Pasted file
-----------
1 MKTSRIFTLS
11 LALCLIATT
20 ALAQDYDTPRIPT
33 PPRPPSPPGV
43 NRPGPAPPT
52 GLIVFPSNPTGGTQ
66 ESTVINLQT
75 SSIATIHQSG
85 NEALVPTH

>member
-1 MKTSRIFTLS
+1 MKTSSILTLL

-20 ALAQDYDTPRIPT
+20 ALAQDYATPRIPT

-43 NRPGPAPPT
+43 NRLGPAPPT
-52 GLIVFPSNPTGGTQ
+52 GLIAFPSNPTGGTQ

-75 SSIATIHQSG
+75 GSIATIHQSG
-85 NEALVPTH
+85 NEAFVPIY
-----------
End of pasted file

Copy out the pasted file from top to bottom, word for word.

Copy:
1 MKTSRIFTLS
11 LALCLIATT
20 ALAQDYDTPRIPT
33 PPRPPSPPGV
43 NRPGPAPPT
52 GLIVFPSNPTGGTQ
66 ESTVINLQT
75 SSIATIHQSG
85 NEALVPTH

>member
-1 MKTSRIFTLS
+1 MKTSSILTLL

-20 ALAQDYDTPRIPT
+20 ALAQDYATPRIPT

-43 NRPGPAPPT
+43 NRLGPAPPT
-52 GLIVFPSNPTGGTQ
+52 GLIAFPSNPTGGTQ

-75 SSIATIHQSG
+75 GSIATIHQSG
-85 NEALVPTH
+85 NEAFVPIY